ALEX Classroom Resources

ALEX Classroom Resources  
   View Standards     Standard(s): [DLIT] (4) 6 :
R6) Produce, review, and revise authentic artifacts that include multimedia using appropriate digital tools.

[DLIT] (4) 18 :
12) Use basic features of digital tools to communicate key ideas and details in a way that informs and/or persuades.

[DLIT] (5) 6 :
R6) Produce, review, and revise authentic artifacts that include multimedia using appropriate digital tools.

[DLIT] (5) 20 :
14) Analyze the impact of social media on individuals, families, and society.

[DLIT] (5) 22 :
16) Use advanced features of digital tools and media-rich resources to communicate key ideas and details in a way that informs, persuades, and/or entertains.

[DLIT] (6) 6 :
R6) Produce, review, and revise authentic artifacts that include multimedia using appropriate digital tools.

Subject: Digital Literacy and Computer Science (4 - 6)
Title: Behaving Ethically Online: Ethics and Empathy
URL: http://mediasmarts.ca/teacher-resources/behaving-ethically-online-ethics-empathy
Description:

In this lesson, students are introduced to the idea that “hot” emotional states such as anger or excitement can make it harder for them to control how they act. They also discuss the concept of empathy and look at the ways in which digital communication can make it harder to feel empathy for other people. Students then read scenarios that portray two sides of an online conflict and consider how to resolve them, using their discussion to build a list of tools for emotional management and conflict resolution online. Finally, students create a media product that explains and reminds them of one of those tools.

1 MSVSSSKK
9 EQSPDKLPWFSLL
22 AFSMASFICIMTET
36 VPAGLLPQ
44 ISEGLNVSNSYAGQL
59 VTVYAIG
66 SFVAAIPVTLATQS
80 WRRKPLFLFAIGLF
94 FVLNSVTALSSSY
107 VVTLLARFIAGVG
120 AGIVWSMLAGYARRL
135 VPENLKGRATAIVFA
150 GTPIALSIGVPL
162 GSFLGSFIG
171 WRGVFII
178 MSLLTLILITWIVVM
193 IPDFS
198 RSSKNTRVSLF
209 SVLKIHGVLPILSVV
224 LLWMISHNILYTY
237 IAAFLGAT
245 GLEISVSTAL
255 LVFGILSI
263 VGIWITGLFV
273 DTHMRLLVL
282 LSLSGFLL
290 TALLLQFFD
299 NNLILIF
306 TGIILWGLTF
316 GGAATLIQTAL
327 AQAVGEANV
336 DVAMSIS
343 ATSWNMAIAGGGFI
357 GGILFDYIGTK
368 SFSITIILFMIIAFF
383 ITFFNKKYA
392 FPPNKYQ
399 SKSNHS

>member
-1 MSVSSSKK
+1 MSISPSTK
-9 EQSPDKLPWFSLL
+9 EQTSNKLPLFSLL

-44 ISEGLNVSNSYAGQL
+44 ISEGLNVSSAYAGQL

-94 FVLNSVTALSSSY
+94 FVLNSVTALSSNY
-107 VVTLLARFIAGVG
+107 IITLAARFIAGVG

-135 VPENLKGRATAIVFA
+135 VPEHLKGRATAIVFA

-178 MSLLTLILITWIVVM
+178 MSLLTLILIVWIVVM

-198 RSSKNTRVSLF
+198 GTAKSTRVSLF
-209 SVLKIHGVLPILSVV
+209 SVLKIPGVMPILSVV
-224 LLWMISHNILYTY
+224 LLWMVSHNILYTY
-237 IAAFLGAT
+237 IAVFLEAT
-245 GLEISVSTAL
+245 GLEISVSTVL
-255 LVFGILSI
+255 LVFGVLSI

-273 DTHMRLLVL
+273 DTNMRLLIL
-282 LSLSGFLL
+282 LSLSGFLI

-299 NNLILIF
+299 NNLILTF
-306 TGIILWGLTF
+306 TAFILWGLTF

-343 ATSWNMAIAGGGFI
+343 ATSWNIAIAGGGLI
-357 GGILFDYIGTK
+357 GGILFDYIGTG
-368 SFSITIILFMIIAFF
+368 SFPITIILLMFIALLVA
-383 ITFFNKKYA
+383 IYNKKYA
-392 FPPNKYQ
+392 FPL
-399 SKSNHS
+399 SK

Students will:



   View Standards     Standard(s): [DLIT] (4) 6 :
R6) Produce, review, and revise authentic artifacts that include multimedia using appropriate digital tools.

[DLIT] (4) 8 :
2) Formulate a list of sub-problems to consider while addressing a larger problem.

Examples: Problem - a multi-step math problem; sub-problem - steps to solve.
Problem - light bulb does not light; sub-problem - steps to resolve why.

[DLIT] (4) 10 :
4) Detect and debug logical errors in various basic algorithms.

Example: Trace the path of a set of directions to determine success or failure.

[DLIT] (4) 13 :
7) Create a working program in a block-based visual programming environment using arithmetic operators, conditionals, and repetition in programs, in collaboration with others.

[DLIT] (4) 27 :
21) Develop, test, and refine prototypes as part of a cyclical design process to solve a simple problem.

[DLIT] (5) 6 :
R6) Produce, review, and revise authentic artifacts that include multimedia using appropriate digital tools.

[DLIT] (5) 8 :
2) Create an algorithm to solve a problem while detecting and debugging logical errors within the algorithm.

Examples: Program the movement of a character, robot, or person through a maze.